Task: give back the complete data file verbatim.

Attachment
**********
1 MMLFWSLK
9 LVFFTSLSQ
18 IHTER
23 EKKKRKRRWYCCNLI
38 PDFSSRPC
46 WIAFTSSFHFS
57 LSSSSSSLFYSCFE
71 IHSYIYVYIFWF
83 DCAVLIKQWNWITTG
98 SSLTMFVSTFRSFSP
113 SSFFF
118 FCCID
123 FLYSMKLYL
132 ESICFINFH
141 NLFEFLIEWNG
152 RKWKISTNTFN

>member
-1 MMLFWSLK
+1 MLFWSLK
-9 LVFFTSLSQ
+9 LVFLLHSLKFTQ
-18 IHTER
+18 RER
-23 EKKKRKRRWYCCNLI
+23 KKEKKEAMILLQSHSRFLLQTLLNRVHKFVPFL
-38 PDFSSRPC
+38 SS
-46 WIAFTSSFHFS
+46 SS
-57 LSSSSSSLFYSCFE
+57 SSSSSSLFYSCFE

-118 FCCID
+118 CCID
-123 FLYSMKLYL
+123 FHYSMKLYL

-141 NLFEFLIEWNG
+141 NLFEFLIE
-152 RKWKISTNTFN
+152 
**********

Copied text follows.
1 MMLFWSLK
9 LVFFTSLSQ
18 IHTER
23 EKKKRKRRWYCCNLI
38 PDFSSRPC
46 WIAFTSSFHFS
57 LSSSSSSLFYSCFE
71 IHSYIYVYIFWF
83 DCAVLIKQWNWITTG
98 SSLTMFVSTFRSFSP
113 SSFFF
118 FCCID
123 FLYSMKLYL
132 ESICFINFH
141 NLFEFLIEWNG
152 RKWKISTNTFN

>member
-1 MMLFWSLK
+1 MLFWSLK
-9 LVFFTSLSQ
+9 LVFLLHSLKFTQ
-18 IHTER
+18 RER
-23 EKKKRKRRWYCCNLI
+23 KKEKKEAMILLQSHSRFLLQTLLNRVHKFVPFL
-38 PDFSSRPC
+38 SS
-46 WIAFTSSFHFS
+46 SS
-57 LSSSSSSLFYSCFE
+57 SSSSSSLFYSCFE

-118 FCCID
+118 CCID
-123 FLYSMKLYL
+123 FHYSMKLYL

-141 NLFEFLIEWNG
+141 NLFEFLIE
-152 RKWKISTNTFN
+152 